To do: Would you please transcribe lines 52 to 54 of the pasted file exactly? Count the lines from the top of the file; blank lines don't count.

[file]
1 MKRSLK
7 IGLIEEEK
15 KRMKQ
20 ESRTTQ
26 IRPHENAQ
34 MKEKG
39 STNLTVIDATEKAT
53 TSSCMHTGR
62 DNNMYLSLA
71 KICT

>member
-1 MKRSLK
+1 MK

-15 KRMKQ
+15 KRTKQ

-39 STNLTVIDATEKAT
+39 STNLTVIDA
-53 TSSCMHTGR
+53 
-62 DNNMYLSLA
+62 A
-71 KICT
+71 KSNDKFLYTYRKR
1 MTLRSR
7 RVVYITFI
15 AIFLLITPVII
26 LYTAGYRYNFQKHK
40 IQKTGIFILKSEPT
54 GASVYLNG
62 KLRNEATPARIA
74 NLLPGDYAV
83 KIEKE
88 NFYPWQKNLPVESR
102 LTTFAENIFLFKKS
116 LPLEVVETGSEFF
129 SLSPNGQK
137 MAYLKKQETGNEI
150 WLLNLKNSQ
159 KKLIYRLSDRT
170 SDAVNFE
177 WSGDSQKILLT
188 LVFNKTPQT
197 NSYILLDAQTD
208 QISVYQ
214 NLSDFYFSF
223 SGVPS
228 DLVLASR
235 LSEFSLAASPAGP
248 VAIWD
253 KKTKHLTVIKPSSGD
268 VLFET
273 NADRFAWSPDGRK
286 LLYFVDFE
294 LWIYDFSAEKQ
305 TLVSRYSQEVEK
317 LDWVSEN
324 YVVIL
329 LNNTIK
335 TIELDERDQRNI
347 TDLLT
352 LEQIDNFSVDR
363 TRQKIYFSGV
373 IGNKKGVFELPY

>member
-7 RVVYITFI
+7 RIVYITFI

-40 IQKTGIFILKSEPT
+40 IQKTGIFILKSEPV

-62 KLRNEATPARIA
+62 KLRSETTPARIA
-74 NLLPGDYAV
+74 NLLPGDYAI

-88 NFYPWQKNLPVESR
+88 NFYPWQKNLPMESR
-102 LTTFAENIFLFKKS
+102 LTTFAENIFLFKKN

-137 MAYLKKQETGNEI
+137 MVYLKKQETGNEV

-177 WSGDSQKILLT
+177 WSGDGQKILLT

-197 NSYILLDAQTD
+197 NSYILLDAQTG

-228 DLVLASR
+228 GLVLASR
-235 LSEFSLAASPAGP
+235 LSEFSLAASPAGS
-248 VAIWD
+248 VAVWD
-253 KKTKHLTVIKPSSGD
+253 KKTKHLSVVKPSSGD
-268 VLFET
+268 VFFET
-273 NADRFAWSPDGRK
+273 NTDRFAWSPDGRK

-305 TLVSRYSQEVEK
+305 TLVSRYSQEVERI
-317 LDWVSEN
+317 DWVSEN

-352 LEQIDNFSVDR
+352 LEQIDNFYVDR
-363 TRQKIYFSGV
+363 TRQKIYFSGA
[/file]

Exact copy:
273 NADRFAWSPDGRK
286 LLYFVDFE
294 LWIYDFSAEKQ